New apprenticeship rules to avoid ‘repeat’ training
Fears that some apprenticeship learning providers are continuing to negotiate unjustified fee levels with employers for training over-skilled staff recruits have resulted in new guidance from the Education and Skills Funding Agency, reports FE Week. The agency says providers should assess if candidates need a full training programme and 20% off-the-job tuition and then negotiate smaller fees with employers if appropriate. Ofsted has found various examples of providers signing up apprentices just to gain them accreditation for the knowledge they already had.
Over the past 15 years, England ‘could not have done a better job of destroying adult learning opportunities,’ writes Professor Sir Alan Tuckett in FE Week. The vice-chair of the Centenary Commission on adult education points out that, apart from Portugal, British employers have spent less on training since the crash than any other European state. Tuckett makes a plea to organisations and individuals to contribute to the commission’s task of finding answers to key questions such how to recreate a strategy to force life back into 'formal, non-formal and informal’ education, encourage learners to play a part in shaping what should be learned, re-energise adults to take up learning after being turned off by their experience at school, and draw lessons from existing best practice. For more details, contact firstname.lastname@example.org or email@example.com, joint secretaries of the commission.
The government would have to double the number of apprenticeships starts to meet its goal of 3m by 2020, according to the National Audit Office (NAO), TES reports. In a special report on apprenticeships, the NAO highlights a 26% drop in starts to 375,800 in 2017-18, compared with 2015-16 figures. In addition, employers in 2017-18 used just 9% (£170m) of available apprenticeship levy funds for new apprenticeship programmes. The NAO warns that the practice by some employers of replacing existing in-house graduate and other training schemes with higher level apprenticeships may dilute the overall value of apprenticeships to the economy. Critics say larger companies can often afford to run their own graduate and other training schemes and should spend the levy funds on more lower-level and less expensive apprenticeship programmes that would benefit greater numbers of workers across the industry.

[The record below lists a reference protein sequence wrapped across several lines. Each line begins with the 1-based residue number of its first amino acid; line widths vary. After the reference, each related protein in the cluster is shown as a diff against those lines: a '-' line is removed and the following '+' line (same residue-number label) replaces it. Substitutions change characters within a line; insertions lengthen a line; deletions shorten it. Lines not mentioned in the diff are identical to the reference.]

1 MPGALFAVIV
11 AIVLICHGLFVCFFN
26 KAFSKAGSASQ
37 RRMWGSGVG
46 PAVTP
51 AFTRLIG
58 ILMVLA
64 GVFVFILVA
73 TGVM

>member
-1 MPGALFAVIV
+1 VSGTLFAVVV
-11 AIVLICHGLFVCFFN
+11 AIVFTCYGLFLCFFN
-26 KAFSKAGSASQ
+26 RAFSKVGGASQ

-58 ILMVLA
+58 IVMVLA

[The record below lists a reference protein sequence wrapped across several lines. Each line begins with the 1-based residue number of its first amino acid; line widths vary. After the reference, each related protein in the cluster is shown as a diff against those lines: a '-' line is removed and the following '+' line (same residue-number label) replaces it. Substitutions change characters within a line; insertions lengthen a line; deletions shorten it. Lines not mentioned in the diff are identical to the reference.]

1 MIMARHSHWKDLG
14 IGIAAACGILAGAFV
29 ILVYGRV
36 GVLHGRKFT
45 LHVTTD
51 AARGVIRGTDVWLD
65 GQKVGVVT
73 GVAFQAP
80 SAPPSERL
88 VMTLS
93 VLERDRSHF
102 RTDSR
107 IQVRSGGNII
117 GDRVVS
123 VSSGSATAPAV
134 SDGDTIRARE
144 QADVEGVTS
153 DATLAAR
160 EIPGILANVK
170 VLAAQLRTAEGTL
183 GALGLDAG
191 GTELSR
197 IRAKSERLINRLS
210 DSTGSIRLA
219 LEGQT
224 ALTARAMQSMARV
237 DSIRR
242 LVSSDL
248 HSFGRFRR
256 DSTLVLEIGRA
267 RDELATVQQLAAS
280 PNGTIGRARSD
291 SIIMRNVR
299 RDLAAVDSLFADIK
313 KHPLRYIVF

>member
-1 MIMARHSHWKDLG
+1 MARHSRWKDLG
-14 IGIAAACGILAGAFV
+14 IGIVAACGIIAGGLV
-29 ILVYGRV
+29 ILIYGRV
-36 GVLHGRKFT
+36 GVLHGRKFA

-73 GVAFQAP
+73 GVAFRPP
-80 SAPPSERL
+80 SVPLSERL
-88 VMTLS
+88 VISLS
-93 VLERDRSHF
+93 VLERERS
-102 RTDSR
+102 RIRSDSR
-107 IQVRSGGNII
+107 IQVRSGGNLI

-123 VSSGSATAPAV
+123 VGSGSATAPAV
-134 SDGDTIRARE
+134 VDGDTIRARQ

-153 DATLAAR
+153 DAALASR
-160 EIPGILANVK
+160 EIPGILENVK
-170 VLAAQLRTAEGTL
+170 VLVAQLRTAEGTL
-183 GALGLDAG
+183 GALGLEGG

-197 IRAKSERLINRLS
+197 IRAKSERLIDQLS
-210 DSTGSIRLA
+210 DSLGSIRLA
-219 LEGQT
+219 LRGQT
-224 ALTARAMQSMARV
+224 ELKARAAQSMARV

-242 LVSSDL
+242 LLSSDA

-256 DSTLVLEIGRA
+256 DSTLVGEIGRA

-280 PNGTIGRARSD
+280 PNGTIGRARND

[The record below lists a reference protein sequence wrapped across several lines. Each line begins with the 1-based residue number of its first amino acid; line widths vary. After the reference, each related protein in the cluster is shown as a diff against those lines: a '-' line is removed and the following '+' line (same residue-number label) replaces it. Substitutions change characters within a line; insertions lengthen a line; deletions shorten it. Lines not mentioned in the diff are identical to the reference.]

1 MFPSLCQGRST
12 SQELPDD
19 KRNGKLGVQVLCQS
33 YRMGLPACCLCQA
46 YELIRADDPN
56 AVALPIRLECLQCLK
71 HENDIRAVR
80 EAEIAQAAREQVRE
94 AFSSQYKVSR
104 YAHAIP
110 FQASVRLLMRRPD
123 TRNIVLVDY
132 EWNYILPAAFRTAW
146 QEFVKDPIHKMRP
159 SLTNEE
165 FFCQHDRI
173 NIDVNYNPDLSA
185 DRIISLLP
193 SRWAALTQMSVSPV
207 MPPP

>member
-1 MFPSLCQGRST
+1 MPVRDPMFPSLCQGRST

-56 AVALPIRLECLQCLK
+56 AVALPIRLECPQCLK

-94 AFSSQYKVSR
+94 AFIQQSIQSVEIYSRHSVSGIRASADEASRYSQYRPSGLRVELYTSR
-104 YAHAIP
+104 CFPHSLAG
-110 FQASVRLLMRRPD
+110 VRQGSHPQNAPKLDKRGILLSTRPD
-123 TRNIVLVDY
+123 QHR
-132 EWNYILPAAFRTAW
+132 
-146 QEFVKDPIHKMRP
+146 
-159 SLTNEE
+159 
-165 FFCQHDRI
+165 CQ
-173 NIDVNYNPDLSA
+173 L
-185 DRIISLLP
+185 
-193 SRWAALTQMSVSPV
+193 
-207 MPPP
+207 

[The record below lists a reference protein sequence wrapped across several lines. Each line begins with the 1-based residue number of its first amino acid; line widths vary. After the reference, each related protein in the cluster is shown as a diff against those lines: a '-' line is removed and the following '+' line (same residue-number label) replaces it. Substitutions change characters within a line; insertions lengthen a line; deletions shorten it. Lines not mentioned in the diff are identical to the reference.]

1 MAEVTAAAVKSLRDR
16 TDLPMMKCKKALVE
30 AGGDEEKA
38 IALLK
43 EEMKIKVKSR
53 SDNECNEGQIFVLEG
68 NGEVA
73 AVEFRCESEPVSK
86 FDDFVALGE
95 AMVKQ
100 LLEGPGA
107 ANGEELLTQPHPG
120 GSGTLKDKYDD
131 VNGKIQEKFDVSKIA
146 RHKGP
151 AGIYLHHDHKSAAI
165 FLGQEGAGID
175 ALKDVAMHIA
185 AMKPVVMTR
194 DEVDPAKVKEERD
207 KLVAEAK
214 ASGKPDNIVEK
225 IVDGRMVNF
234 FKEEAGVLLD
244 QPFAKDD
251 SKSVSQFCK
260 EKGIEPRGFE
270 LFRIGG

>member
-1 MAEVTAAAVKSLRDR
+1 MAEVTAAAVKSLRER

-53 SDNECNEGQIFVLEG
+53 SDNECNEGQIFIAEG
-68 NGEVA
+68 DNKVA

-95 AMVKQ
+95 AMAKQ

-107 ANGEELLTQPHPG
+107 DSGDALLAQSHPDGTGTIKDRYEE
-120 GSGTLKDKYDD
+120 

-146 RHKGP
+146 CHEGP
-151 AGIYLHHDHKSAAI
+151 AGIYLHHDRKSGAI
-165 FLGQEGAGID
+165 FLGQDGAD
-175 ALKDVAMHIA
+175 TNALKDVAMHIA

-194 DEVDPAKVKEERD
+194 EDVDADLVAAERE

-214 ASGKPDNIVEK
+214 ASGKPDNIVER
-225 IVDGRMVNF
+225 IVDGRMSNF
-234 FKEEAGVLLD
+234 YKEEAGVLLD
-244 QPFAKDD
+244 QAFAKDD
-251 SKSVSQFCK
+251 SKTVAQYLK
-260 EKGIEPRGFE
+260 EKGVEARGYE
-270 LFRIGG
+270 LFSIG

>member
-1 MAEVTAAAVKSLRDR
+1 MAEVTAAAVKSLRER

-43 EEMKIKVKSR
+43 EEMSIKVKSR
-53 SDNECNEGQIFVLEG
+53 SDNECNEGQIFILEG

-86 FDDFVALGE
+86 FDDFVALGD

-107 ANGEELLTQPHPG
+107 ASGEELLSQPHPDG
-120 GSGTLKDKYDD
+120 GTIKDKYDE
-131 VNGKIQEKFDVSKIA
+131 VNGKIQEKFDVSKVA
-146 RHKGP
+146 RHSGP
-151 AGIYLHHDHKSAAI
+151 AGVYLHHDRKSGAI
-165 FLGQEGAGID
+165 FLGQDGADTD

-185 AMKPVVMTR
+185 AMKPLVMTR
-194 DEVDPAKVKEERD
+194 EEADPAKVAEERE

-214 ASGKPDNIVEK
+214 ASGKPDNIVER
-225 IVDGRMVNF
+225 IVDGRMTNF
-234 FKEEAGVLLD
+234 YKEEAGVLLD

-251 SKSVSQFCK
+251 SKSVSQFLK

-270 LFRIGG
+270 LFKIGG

Those earning under £16,009.50 in 2019-20 who are cannot contribute to the cost of co-funding fees can apply for government funding to fully finance their own training at level 2 and below, reports TES. The Education and Skills Funding Authority is extending its low-wage trial (funded under the Adult Education Budget) for a second year and has raised the salary ceiling. The trial, originally covering 2018-19, is designed to encourage people into education who would not otherwise get involved and those wishing to progress in their careers.
A new app and website to enable HE students to vote more easily have been devised by the IT in education advisory body, Jisc. The student vote registration service will be available from April 1 following a successful pilot at nine institutions.